21. Knile Davis, RB, Arkansas
Davis is a force. The 6’1” 225 pounder can run between the tackles just as well as he can get to the edge. He doesn’t possess breakaway speed, but is very explosive when hitting the hole. He has excellent hands out of the backfield as a receiver, which gives him a whole new dimension to have to game plan against. The only reason he slid so far down the list is due to ankle problems he has had the past couple of years.
22. Manti Te’o, LB, Notre Dame
Te’o is the perfect inside linebacker for a 3-4 defense. He cannot play efficiently in a 4-3 because he is not a sideline-to-sideline player. He cannot cover a running back out of the backfield as well as most linebackers in the NFL, but he can shed blocks and finish tackles better than most playing his position. He is a tackling machine, and is extremely nasty and physical. He is not a very good pass rusher, or athlete, but is a very disciplined football player. Ultimately, Te’o is one of the safest picks in the 2013 draft.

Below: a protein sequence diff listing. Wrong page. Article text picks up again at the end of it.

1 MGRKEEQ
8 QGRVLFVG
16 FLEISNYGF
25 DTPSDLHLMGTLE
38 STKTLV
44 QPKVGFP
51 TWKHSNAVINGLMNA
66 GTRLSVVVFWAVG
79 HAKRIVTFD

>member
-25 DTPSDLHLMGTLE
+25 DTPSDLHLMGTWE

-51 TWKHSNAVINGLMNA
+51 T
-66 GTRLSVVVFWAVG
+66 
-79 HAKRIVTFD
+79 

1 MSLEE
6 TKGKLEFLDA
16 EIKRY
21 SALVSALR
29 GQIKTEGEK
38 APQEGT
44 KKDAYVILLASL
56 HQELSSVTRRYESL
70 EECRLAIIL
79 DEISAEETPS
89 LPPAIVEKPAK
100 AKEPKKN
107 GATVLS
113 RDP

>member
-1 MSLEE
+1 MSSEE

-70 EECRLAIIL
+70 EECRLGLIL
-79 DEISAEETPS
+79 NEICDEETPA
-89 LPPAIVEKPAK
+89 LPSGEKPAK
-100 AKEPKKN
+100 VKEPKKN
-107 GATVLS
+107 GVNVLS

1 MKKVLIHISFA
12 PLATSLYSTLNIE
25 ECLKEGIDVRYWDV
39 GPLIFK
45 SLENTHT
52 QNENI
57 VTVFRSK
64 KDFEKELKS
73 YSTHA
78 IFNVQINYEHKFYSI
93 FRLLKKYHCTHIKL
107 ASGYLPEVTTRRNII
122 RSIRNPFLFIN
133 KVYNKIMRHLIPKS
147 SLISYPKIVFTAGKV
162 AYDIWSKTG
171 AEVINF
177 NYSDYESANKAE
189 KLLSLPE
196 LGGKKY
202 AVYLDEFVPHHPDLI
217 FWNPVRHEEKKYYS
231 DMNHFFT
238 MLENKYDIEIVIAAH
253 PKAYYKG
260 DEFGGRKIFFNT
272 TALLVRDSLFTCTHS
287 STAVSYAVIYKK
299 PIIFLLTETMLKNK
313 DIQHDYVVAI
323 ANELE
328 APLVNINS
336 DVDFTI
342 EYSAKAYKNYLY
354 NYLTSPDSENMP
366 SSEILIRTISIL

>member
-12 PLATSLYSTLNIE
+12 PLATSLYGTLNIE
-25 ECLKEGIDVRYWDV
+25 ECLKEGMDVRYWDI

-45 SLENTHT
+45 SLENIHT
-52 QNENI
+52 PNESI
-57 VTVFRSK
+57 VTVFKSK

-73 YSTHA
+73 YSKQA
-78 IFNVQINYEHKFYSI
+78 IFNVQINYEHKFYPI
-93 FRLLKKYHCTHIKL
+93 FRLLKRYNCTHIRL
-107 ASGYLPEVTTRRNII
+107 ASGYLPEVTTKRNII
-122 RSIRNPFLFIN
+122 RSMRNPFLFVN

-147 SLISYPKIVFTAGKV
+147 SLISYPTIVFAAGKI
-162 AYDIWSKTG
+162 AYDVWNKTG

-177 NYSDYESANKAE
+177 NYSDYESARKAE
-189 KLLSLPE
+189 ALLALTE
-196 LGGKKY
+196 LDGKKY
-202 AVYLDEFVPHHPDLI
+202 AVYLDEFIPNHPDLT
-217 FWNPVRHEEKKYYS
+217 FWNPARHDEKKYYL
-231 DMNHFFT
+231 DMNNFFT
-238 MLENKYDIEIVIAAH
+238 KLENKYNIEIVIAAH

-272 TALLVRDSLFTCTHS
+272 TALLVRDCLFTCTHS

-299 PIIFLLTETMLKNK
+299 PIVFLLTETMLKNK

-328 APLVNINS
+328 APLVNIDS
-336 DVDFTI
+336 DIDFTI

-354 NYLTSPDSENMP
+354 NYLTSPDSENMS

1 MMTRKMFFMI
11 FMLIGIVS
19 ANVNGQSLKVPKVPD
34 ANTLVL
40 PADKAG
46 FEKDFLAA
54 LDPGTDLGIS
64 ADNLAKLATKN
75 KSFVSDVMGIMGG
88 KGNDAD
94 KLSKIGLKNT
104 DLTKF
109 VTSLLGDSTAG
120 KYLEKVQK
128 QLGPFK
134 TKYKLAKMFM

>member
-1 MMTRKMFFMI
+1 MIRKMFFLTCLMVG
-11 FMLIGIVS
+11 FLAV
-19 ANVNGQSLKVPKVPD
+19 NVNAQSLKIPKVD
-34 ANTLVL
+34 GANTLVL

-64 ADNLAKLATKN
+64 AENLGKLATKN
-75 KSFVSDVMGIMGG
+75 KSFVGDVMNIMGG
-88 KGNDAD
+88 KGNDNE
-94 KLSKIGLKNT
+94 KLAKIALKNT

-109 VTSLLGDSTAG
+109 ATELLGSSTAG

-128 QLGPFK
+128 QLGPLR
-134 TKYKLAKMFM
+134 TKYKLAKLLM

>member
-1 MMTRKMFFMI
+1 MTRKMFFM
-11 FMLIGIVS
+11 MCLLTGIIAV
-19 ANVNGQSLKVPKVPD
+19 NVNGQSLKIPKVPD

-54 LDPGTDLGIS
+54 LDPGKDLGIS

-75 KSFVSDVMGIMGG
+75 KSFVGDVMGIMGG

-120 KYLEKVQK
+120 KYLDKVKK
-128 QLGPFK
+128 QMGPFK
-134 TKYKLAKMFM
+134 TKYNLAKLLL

23. Devin Taylor, DE, South Carolina
At 6’7” Taylor is a tower. For his size he is a freakish athlete. The way he can move his huge body and get off of blocks is extraordinary. He can stop the run effectively, but not every time, just when he mentally feels he can. He can get after the quarterback just as well if not better than anyone in the draft and has a tremendous upside.
24. Alex Okafor, DE, Texas
Usually defensive ends that are in the draft buzz are huge impact players in college. Okafor is not an impact player, but he is the most well rounded defensive end in this class. Being a great run stopping end is one thing, but he combines his run stopping ability to a pretty decent pass-rushing repertoire that makes him a safe bet.